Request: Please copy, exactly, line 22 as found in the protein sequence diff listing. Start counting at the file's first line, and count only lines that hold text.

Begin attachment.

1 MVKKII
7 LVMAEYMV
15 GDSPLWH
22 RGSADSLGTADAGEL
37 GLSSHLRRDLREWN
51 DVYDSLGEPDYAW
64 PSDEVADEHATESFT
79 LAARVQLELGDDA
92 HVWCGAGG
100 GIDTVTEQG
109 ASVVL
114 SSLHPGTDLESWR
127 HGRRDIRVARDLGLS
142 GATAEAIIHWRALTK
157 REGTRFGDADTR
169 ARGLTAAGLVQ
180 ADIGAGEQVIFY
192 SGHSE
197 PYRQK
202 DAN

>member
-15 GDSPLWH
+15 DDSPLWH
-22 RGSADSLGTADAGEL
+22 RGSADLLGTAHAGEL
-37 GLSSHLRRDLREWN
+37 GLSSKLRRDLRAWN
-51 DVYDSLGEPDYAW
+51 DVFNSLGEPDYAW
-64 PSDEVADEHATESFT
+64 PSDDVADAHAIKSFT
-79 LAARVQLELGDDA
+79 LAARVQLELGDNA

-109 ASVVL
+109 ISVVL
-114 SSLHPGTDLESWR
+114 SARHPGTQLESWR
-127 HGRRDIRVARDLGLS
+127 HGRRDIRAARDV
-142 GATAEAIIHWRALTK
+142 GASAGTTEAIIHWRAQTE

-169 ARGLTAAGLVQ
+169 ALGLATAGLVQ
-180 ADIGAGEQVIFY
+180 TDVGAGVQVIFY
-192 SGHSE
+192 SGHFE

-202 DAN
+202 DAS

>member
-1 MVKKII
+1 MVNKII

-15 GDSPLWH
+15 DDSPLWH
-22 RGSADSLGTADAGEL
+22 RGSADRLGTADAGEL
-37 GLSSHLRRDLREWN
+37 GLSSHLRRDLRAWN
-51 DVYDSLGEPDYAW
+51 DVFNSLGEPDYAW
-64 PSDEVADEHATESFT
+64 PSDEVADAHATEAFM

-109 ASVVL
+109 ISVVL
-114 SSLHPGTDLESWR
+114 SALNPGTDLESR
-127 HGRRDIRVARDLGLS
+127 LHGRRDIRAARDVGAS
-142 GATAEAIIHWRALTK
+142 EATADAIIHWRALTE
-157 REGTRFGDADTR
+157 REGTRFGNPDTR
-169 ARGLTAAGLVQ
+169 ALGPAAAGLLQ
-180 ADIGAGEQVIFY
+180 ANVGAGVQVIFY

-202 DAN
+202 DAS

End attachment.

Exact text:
-15 GDSPLWH